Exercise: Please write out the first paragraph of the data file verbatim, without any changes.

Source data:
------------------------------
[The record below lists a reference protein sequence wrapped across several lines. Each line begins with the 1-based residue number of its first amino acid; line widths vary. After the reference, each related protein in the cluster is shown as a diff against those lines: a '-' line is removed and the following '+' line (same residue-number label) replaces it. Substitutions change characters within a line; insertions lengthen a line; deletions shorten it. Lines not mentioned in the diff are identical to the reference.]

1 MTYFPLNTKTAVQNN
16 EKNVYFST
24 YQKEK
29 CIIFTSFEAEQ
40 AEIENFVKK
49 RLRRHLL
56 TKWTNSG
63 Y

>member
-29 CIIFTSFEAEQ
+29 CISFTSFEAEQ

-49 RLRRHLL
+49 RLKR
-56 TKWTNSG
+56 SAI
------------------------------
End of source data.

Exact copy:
[The record below lists a reference protein sequence wrapped across several lines. Each line begins with the 1-based residue number of its first amino acid; line widths vary. After the reference, each related protein in the cluster is shown as a diff against those lines: a '-' line is removed and the following '+' line (same residue-number label) replaces it. Substitutions change characters within a line; insertions lengthen a line; deletions shorten it. Lines not mentioned in the diff are identical to the reference.]